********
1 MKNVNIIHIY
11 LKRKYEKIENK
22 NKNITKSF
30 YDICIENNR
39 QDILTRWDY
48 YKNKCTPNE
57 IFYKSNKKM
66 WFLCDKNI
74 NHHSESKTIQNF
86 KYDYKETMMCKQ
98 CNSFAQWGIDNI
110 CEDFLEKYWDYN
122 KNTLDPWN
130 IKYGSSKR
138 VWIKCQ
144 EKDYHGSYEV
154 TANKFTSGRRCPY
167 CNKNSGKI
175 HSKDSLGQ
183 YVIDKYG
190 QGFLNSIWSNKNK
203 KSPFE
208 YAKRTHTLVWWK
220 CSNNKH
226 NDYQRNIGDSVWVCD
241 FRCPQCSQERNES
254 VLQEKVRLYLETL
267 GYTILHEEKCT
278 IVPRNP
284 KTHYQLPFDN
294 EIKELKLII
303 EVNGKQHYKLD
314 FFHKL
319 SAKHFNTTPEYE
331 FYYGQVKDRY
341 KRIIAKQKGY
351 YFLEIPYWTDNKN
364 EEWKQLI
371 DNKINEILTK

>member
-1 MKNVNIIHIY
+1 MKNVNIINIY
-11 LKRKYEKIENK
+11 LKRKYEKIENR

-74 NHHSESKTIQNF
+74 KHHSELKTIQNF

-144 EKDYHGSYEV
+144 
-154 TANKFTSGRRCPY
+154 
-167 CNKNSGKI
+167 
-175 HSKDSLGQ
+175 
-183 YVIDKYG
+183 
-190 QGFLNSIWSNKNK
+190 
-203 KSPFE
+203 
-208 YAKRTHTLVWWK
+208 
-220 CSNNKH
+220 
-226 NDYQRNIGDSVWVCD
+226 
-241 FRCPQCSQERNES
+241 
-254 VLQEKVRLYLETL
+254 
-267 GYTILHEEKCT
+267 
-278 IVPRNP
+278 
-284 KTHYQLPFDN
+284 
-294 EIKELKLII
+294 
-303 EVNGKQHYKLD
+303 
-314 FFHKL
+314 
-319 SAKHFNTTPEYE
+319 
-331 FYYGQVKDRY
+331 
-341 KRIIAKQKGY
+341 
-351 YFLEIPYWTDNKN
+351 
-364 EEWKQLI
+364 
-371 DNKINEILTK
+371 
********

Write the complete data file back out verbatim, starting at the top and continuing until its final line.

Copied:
1 MKNVNIIHIY
11 LKRKYEKIENK
22 NKNITKSF
30 YDICIENNR
39 QDILTRWDY
48 YKNKCTPNE
57 IFYKSNKKM
66 WFLCDKNI
74 NHHSESKTIQNF
86 KYDYKETMMCKQ
98 CNSFAQWGIDNI
110 CEDFLEKYWDYN
122 KNTLDPWN
130 IKYGSSKR
138 VWIKCQ
144 EKDYHGSYEV
154 TANKFTSGRRCPY
167 CNKNSGKI
175 HSKDSLGQ
183 YVIDKYG
190 QGFLNSIWSNKNK
203 KSPFE
208 YAKRTHTLVWWK
220 CSNNKH
226 NDYQRNIGDSVWVCD
241 FRCPQCSQERNES
254 VLQEKVRLYLETL
267 GYTILHEEKCT
278 IVPRNP
284 KTHYQLPFDN
294 EIKELKLII
303 EVNGKQHYKLD
314 FFHKL
319 SAKHFNTTPEYE
331 FYYGQVKDRY
341 KRIIAKQKGY
351 YFLEIPYWTDNKN
364 EEWKQLI
371 DNKINEILTK

>member
-1 MKNVNIIHIY
+1 MKNVNIINIY
-11 LKRKYEKIENK
+11 LKRKYEKIENR

-74 NHHSESKTIQNF
+74 KHHSELKTIQNF

-144 EKDYHGSYEV
+144 
-154 TANKFTSGRRCPY
+154 
-167 CNKNSGKI
+167 
-175 HSKDSLGQ
+175 
-183 YVIDKYG
+183 
-190 QGFLNSIWSNKNK
+190 
-203 KSPFE
+203 
-208 YAKRTHTLVWWK
+208 
-220 CSNNKH
+220 
-226 NDYQRNIGDSVWVCD
+226 
-241 FRCPQCSQERNES
+241 
-254 VLQEKVRLYLETL
+254 
-267 GYTILHEEKCT
+267 
-278 IVPRNP
+278 
-284 KTHYQLPFDN
+284 
-294 EIKELKLII
+294 
-303 EVNGKQHYKLD
+303 
-314 FFHKL
+314 
-319 SAKHFNTTPEYE
+319 
-331 FYYGQVKDRY
+331 
-341 KRIIAKQKGY
+341 
-351 YFLEIPYWTDNKN
+351 
-364 EEWKQLI
+364 
-371 DNKINEILTK
+371 